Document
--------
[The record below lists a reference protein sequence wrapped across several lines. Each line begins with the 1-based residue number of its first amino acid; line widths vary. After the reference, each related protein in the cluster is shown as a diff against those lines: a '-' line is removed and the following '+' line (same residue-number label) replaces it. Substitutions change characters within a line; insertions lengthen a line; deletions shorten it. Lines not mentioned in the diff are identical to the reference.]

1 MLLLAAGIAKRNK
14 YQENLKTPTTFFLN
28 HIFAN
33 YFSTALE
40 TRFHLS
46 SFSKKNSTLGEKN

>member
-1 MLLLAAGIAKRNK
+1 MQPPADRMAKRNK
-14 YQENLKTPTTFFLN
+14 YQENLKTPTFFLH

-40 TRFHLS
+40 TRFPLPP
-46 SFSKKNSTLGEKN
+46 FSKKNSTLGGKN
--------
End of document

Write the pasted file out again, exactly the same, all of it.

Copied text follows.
[The record below lists a reference protein sequence wrapped across several lines. Each line begins with the 1-based residue number of its first amino acid; line widths vary. After the reference, each related protein in the cluster is shown as a diff against those lines: a '-' line is removed and the following '+' line (same residue-number label) replaces it. Substitutions change characters within a line; insertions lengthen a line; deletions shorten it. Lines not mentioned in the diff are identical to the reference.]

1 MLLLAAGIAKRNK
14 YQENLKTPTTFFLN
28 HIFAN
33 YFSTALE
40 TRFHLS
46 SFSKKNSTLGEKN

>member
-1 MLLLAAGIAKRNK
+1 MQPPADRMAKRNK
-14 YQENLKTPTTFFLN
+14 YQENLKTPTFFLH

-40 TRFHLS
+40 TRFPLPP
-46 SFSKKNSTLGEKN
+46 FSKKNSTLGGKN